So this makes for good sunset views because the sun illuminates the walls. 

These are the same walls you’re looking at from the viewpoints mentioned above, but now we’re right by them.

We saw this first hand on our most recent trip after we finished a later hike in the park, and it was gorgeous. 

Since the town of Fruita is located on the scenic drive, it can be a good place to watch the sunset as well.

If you’re camping in the park, even better! You can watch it right from your campground. 

Where to see a sunrise in Capitol Reef

Capitol Reef isn’t known for its sunrises because the canyon wall — which makes for such nice sunsets — blocks the rising sun and casts a shade over Fruita and the valley below. 

However, we experienced a few nice sunrises. Here are some spots to consider.  

Fruita

image of town of fruita utah
Morning sun hitting the canyon walls surrounding Fruita

Even though Fruita is hidden behind the walls, it’s still nice to see a sunrise.

For one thing, one of the canyon walls faces south, so it gets illuminated in the morning.

Another reason is that it’s just nice seeing horses, barns, homes, and orchards during a sunrise. It really feels peaceful and nostalgic.

This is one reason why it’s so nice to camp in Fruita — it provides a great chance to see beautiful sunrises and sunsets.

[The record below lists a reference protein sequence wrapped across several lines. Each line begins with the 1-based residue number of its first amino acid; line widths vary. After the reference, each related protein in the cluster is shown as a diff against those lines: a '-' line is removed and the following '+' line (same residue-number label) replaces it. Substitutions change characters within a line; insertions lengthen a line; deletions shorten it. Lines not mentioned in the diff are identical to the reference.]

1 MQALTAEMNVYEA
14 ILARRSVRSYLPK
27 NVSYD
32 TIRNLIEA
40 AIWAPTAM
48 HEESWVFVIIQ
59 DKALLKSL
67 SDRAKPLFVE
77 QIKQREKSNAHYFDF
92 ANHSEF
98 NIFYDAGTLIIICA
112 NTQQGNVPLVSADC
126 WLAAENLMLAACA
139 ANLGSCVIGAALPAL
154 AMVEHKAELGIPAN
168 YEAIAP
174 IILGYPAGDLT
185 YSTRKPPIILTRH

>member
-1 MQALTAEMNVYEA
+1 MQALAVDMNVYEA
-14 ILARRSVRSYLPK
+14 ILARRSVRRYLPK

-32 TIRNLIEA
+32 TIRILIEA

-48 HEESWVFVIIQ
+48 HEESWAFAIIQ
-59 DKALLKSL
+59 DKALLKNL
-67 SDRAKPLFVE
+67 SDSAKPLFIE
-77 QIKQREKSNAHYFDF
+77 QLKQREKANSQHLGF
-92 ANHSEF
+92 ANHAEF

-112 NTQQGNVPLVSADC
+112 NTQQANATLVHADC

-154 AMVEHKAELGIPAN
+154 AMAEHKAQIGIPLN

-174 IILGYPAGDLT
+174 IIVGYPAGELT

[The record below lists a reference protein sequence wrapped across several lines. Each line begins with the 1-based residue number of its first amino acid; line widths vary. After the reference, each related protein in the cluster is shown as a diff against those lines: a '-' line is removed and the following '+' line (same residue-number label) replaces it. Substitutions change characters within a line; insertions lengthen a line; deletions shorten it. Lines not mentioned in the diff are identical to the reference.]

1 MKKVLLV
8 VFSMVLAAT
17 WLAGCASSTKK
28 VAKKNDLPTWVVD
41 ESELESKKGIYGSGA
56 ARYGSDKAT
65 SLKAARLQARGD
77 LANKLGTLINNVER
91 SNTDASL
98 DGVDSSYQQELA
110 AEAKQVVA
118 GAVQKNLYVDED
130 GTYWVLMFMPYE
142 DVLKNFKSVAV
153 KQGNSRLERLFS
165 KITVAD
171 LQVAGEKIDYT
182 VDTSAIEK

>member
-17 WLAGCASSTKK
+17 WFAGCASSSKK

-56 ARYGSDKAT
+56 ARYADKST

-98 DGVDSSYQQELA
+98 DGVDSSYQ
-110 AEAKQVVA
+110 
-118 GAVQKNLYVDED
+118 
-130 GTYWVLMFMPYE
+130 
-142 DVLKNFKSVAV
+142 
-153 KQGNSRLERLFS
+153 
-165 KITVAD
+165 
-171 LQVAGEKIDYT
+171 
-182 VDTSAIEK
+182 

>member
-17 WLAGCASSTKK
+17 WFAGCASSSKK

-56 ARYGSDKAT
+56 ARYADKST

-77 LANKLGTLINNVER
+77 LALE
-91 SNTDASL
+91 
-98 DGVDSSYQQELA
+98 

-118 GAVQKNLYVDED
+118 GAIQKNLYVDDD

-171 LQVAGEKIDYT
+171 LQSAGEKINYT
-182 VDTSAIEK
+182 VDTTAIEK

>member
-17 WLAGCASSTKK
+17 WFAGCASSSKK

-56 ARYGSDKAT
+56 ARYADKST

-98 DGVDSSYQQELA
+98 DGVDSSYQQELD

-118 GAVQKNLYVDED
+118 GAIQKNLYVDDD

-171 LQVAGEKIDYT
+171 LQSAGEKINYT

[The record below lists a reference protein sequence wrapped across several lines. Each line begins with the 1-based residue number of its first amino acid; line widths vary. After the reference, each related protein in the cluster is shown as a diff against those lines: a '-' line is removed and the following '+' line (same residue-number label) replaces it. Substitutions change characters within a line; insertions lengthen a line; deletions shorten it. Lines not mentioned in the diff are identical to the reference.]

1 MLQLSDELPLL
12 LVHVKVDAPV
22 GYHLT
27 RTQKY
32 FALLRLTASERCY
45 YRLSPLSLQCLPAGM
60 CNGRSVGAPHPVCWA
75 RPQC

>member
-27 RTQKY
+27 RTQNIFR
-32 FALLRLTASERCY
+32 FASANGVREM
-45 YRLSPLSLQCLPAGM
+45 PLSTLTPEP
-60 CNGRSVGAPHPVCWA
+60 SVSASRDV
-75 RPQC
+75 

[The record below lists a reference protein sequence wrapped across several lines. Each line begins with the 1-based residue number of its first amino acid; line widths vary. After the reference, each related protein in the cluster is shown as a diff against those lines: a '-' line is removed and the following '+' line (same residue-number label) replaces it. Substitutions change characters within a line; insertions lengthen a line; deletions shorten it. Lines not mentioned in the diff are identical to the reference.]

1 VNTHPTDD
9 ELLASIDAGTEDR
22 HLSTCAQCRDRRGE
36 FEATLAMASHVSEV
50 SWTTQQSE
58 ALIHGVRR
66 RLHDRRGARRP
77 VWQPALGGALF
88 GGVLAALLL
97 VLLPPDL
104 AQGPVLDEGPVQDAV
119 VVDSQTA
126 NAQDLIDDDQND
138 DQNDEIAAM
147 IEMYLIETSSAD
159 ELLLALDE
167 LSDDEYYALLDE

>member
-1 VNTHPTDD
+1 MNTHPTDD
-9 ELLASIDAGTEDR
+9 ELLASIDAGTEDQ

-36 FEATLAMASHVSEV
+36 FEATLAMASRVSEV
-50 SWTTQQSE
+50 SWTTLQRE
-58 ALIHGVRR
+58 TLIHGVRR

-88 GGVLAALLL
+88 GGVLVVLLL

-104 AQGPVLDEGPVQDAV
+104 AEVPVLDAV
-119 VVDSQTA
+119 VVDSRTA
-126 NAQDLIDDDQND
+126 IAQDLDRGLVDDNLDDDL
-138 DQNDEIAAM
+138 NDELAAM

Cohab Canyon 

image of canyon walls at sunrise
Cohab Canyon lit up by the morning sun

Of the three sunrise hikes we tried, this was my favorite. The reason why is that the sun illuminates the short but sweet Cohab canyon, which appeared to me to glow. 

Cohab Canyon is about a 2.5-mile hike that starts in Fruita and climbs quickly before entering Cohab Canyon. 

Once through Cohab Canyon, it leads to some overlooks of Fruita. These are great overlooks, but in the morning, you’re watching the shade peel back over the town. It doesn’t illuminate the town, though it does illuminate the south-facing wall (already mentioned above under the Fruita section).

The better sunrise part of the hike is Cohab Canyon itself. Because the walls are red and white, it lights up.

image of cohab canyon
Looking back at Cohab Canyon after having walked through it

Also, when you start walking to the overlooks, you’ll get up on top of the plateau and you can see the sun actually coming over the horizon.

image of sunrise
image of woman hiking through desert
The plateau above also provides views of the white rock formations in the distance

The Temples of the Sun and Moon

image of sun rising on red rock formations
Sunrise on the Temples of the Sun and Moon (from Canva.com)

I did not see these famous formations at sunrise, but they face east, so they face the rising sun.

These are located in Cathedral Valley. Getting to them requires driving on a rough dirt road for 15 miles. It takes about 1.5 hours to reach them from the Capitol Reef visitor center.

A high-clearance vehicle is recommended, but I did see a few other people drive their cars out there.

Also, you should always check on the conditions of the road with a ranger at the visitor center before driving out there. Even a slight rain can make the road impassable.

If you’re hoping to see them at sunrise, you’ll need to check with the ranger the day before. If it rains the night before you go, you should avoid driving on the road.

While in the visitor center, consider buying the Cathedral Loop Road Guide for a few dollars. It provides a guide for driving the entire loop, which can take 6-8 hours.

But you don’t have to do the full loop. If you wish, you can just drive to the Temples of the Sun and Moon and return to Highway 24.